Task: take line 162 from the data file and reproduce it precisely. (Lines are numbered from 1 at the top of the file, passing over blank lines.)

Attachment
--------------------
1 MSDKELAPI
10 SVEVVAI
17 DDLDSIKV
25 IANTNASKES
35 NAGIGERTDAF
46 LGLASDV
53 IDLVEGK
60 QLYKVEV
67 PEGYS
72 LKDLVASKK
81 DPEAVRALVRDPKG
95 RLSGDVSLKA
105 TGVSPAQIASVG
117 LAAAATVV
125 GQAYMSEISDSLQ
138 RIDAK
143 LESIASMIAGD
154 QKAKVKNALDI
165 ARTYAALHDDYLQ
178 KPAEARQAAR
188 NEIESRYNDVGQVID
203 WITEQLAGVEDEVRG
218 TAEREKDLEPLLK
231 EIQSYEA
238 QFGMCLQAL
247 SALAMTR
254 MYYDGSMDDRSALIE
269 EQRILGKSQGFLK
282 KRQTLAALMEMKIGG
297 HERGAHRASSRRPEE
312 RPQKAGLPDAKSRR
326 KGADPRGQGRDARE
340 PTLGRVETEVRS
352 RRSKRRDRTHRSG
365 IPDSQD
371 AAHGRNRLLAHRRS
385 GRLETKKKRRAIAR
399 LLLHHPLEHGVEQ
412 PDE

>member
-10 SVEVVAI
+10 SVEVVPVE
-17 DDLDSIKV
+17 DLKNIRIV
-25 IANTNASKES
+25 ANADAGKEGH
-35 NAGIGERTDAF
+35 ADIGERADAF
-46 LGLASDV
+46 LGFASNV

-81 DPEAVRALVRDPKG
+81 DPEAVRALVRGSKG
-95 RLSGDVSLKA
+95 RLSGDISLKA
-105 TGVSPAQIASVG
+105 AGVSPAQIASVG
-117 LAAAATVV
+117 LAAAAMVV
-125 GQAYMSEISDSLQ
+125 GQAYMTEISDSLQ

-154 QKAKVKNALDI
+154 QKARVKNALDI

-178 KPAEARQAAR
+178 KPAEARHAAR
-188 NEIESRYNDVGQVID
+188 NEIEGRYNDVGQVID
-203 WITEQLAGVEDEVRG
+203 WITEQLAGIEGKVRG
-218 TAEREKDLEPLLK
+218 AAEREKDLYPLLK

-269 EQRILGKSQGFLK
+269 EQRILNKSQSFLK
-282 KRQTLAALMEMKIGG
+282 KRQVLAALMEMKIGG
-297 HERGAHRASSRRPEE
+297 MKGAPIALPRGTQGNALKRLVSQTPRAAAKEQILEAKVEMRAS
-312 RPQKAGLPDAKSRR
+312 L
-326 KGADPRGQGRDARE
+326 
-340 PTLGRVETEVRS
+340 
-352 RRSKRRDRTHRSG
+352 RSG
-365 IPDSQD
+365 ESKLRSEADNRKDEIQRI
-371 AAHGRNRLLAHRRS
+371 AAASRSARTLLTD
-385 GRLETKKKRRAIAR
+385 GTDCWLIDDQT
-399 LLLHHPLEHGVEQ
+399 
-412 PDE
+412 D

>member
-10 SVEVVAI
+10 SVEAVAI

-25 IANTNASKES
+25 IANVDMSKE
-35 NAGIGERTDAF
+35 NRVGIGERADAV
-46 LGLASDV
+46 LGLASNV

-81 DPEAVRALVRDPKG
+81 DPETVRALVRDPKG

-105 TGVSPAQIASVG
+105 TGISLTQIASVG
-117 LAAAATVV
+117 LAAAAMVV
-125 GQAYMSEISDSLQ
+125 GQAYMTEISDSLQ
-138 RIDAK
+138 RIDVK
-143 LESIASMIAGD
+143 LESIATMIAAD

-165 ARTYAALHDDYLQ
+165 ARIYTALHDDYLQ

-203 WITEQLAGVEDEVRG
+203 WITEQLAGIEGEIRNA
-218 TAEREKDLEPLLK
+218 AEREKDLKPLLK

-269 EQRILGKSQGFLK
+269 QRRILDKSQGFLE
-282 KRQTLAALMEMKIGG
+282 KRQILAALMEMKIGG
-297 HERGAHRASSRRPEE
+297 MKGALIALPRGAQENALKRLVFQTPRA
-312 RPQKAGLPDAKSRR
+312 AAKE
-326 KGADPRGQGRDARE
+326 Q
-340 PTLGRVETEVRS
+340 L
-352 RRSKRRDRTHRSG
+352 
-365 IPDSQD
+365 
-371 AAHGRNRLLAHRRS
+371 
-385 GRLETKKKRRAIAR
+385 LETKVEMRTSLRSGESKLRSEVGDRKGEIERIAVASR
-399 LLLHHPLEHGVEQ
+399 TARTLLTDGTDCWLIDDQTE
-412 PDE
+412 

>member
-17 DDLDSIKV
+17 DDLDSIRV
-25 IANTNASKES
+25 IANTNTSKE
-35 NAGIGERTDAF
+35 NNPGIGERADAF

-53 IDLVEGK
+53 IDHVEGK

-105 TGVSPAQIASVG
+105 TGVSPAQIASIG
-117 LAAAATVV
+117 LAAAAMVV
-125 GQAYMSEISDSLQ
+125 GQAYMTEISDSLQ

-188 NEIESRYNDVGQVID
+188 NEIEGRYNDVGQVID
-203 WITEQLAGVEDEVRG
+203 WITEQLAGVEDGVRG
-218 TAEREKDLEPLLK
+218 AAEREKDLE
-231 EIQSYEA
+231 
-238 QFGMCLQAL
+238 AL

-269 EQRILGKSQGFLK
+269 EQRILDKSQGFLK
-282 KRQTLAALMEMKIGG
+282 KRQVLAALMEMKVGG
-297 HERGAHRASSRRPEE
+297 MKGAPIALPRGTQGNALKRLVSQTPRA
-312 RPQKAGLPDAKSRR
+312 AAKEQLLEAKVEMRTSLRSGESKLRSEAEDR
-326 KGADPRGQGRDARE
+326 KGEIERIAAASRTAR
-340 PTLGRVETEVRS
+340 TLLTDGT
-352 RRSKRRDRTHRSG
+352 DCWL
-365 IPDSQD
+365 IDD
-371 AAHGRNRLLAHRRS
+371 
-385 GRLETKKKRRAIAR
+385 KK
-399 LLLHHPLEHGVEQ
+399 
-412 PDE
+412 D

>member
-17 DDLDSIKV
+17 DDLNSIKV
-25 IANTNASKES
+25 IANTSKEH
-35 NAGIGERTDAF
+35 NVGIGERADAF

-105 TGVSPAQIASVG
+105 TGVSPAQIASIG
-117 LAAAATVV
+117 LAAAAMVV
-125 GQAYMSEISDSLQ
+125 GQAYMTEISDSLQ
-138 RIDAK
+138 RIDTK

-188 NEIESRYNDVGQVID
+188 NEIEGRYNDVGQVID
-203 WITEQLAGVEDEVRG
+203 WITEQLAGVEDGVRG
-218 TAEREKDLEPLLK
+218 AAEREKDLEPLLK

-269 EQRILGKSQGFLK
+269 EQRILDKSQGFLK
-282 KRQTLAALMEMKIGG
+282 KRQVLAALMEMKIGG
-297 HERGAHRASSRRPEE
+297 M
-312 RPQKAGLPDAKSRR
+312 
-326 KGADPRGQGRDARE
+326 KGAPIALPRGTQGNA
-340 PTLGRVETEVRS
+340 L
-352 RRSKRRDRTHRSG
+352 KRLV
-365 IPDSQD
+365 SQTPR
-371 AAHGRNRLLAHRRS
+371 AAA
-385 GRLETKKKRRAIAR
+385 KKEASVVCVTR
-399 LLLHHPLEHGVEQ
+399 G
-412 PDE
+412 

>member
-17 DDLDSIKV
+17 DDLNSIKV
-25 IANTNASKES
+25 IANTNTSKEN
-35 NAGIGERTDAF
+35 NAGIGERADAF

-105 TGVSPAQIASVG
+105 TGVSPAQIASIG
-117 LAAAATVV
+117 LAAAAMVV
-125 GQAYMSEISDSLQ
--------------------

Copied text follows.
+188 NEIEGRYNDVGQVID